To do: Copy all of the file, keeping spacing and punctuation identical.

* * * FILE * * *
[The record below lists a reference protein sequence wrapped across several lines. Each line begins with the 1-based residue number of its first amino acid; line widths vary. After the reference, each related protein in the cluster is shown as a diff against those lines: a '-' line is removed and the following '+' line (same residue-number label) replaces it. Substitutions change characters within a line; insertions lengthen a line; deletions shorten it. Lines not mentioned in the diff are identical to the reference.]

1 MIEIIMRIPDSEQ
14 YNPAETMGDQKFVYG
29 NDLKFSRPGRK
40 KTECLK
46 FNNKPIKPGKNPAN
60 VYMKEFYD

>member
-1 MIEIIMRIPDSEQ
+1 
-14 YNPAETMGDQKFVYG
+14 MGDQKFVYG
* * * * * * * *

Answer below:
[The record below lists a reference protein sequence wrapped across several lines. Each line begins with the 1-based residue number of its first amino acid; line widths vary. After the reference, each related protein in the cluster is shown as a diff against those lines: a '-' line is removed and the following '+' line (same residue-number label) replaces it. Substitutions change characters within a line; insertions lengthen a line; deletions shorten it. Lines not mentioned in the diff are identical to the reference.]

1 MIEIIMRIPDSEQ
14 YNPAETMGDQKFVYG
29 NDLKFSRPGRK
40 KTECLK
46 FNNKPIKPGKNPAN
60 VYMKEFYD

>member
-1 MIEIIMRIPDSEQ
+1 
-14 YNPAETMGDQKFVYG
+14 MGDQKFVYG